I must admit that up until quite recently when I thought about neurodiversity I only really conceptualised that as being an autistic experience  but of course that is far from the truth. Some experiences relate only to autistics, some things only to people with dyslexia or those with dyspraxia etc. but where there are commonalities I like the idea of capturing them within the umbrella of neurodivergence.

There is also the fact that many neurodiverse people have a number of neurodivergences. For example I am currently in the process of being assessed for ADHD (OK, I am just starting out but that still counts as being in the process!). I know a number of autistic people who also have a diagnosis of ADHD or ADD, dyslexia, dyspraxia or other things. 

Not everyone will agree with my approach of course and, as so many of us had to when the autism diagnostic label was changed, this is something people will need to consider where it relates to them.

I may be wrong but I think the current focus on neurodivergence rather than specific diagnostic descriptors  is a relatively new thing. As such it is an evolving understanding. I love evolving understandings because there is so much opportunity to find a way forward into an inclusive and respectful space. I tend to think that the concept of diagnosis is quite fraught anyway when talking about neurodiversity. I mean I know in current society we need to have a diagnosis in order to access the necessary services and supports but I don’t think I have a ‘disorder’ at all. I’m not broken and neither are my neurodivergent peers.  My ‘disorder’ is based in living in world that struggles – and sometimes completely fails – to understand or respect me a lot of the time. My disability is very much from the social model more than the medical model. A world full of Yenn Purkises would be a functioning world, just a bit of a different world from the one we have now. I am always aware when speaking of diagnostic labels that in a better world our diversity would not be so pathologised and that neurodivergence to me is more a sort of cultural linguistic thing than a deficits thing. If allistic folks l learned our ‘language’ a lot of the issues would cease to be issues.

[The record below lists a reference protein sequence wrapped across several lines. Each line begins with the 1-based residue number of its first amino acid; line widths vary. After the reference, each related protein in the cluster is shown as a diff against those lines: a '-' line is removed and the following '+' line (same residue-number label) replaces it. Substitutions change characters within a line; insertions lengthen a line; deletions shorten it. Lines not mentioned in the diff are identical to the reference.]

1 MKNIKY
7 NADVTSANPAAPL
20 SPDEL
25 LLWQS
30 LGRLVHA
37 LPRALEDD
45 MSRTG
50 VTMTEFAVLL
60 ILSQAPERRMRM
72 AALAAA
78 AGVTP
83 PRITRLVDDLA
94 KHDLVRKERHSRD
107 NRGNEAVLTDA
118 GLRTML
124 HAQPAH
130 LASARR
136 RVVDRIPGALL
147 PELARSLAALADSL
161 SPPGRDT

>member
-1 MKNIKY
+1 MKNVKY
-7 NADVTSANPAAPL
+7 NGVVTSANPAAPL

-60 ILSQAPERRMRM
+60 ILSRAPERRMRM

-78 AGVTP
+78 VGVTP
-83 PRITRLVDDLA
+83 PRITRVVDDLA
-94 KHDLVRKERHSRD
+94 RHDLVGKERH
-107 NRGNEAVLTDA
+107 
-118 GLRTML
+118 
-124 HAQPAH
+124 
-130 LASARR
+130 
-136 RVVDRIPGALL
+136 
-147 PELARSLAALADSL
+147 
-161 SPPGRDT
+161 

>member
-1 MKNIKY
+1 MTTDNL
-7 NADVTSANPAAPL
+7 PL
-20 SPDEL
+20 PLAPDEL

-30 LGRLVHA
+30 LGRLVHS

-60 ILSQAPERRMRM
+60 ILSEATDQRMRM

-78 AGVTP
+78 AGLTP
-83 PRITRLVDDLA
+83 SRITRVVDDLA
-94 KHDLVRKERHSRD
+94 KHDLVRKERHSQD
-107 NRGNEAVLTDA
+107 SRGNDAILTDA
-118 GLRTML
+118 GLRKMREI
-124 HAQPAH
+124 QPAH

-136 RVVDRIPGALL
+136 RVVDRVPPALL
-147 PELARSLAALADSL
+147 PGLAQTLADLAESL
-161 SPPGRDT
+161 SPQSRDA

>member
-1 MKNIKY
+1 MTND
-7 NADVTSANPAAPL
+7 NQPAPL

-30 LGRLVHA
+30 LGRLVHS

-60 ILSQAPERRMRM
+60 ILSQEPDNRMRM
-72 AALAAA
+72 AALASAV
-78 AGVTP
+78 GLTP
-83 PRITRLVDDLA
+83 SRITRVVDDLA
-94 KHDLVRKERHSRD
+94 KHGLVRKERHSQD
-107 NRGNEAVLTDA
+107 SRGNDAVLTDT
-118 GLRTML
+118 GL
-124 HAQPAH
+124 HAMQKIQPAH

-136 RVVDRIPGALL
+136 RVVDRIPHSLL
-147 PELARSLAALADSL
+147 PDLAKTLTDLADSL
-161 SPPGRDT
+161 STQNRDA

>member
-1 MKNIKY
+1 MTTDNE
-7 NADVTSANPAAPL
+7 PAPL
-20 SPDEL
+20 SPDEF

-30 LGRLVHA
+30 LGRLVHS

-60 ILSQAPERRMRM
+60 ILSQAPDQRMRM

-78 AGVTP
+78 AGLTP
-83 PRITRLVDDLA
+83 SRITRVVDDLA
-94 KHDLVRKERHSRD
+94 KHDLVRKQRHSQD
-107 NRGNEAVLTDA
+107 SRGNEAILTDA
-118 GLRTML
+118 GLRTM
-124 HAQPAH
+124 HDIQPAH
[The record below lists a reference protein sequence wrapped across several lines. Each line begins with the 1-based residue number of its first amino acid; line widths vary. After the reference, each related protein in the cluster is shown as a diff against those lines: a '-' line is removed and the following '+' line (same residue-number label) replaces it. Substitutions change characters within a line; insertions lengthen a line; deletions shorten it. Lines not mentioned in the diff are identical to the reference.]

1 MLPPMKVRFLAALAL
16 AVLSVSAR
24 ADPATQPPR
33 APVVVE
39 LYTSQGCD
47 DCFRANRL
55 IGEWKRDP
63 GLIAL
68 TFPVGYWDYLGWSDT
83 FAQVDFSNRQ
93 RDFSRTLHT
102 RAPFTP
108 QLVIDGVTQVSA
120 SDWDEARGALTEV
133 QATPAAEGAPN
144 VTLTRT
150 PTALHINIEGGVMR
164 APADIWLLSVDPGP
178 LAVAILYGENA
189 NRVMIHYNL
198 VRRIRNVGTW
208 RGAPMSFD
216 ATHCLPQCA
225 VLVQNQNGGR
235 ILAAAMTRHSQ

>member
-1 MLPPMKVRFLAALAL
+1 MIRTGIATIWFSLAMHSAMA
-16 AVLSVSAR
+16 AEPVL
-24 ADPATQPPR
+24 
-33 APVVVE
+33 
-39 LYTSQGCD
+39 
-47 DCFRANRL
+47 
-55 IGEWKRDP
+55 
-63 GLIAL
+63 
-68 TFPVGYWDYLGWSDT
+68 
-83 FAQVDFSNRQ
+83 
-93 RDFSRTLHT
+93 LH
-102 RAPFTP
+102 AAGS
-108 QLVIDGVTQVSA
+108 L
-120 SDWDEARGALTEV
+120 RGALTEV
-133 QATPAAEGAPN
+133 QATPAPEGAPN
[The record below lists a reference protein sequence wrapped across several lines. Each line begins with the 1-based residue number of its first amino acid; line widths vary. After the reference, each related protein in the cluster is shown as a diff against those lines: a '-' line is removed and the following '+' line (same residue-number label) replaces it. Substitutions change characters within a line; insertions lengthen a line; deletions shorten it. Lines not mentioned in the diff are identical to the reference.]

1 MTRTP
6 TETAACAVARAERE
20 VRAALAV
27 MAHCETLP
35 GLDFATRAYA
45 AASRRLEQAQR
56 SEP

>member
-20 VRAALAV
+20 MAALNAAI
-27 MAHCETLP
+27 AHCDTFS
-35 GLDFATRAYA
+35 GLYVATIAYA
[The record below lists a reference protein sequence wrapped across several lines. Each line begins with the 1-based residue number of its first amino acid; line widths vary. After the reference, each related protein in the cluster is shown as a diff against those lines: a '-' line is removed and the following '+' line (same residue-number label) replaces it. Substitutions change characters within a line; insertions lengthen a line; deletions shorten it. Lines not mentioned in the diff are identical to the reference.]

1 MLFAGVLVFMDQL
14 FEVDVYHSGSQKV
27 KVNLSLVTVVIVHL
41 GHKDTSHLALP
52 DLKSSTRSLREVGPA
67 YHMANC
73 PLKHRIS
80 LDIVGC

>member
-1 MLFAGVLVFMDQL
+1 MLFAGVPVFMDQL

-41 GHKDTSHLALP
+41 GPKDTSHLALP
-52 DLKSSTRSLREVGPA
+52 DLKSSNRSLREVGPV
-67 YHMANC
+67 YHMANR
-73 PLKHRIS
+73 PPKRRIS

So if we accept that diagnosis and disorders are a problematic concept and that the things which disable us are frequently nothing to do with any deficits on our part and are more due to a world which doesn’t understand us…well that suggests to me that a focus on what different neurodivergent people share rather than our differences is a good place to focus in order to make change and support one another to live our potential. 

So I am Yenn and I am neurodivergent and proud. 

We do so much better united than divided

New name, new blog site, new article on misconceptions about autism

Welcome to my very new WordPress blog page. Along with my new blog I have a new name. Here is a link to a post which I wrote recently which explains my new name if you were wondering. Blog post: I am Yenn

This post is a revision of  post from some years ago looking at misconceptions about autism which are frequent and very annoying and unhelpful for autistic people. There are many more misconceptions out there than these. These are just a selection but hopefully you will find some use from the post.

🙂 Yenn

“You don’t seem very autistic to me. My [insert relative here] is autistic, and s/he/they can’t even get the bus. You have a job…”

While autistic people often share a number of general characteristics, we are all individuals. Two autistic people can be vastly different from one another. Autism is not a determinant of character or a person’s path through life. It is  different wiring of the brain but autistic people are still individuals. Comping ‘degrees’ of autism is really unhelpful.

 “Are you high-functioning?”

Labels of “high” or “low” functioning autism are fraught and unhelpful. These labels are in fact not even part of the diagnostic criteria but they are used as a shorthand by many clinicians.  These labels simply don’t work. An autistic person who works full-time might have a meltdown. So while they are working they might appear “high” functioning, but in the meltdown their level of functioning is different. So the functioning label fails to describe the frequent changes in ability to cope that can occur in an autistic person’s life. The functioning label can also become something of a self-fulfilling prophecy, especially  for autistic kids and young people. A person described as “low” functioning may be given negative messaging and low expectations for their life. Their “high” functioning peers often have unrealistically high expectations put on them and their issues may be ignored because they are articulate and seem to be coping well.  I never  use functioning labels around autism as they are so misleading and counter-productive.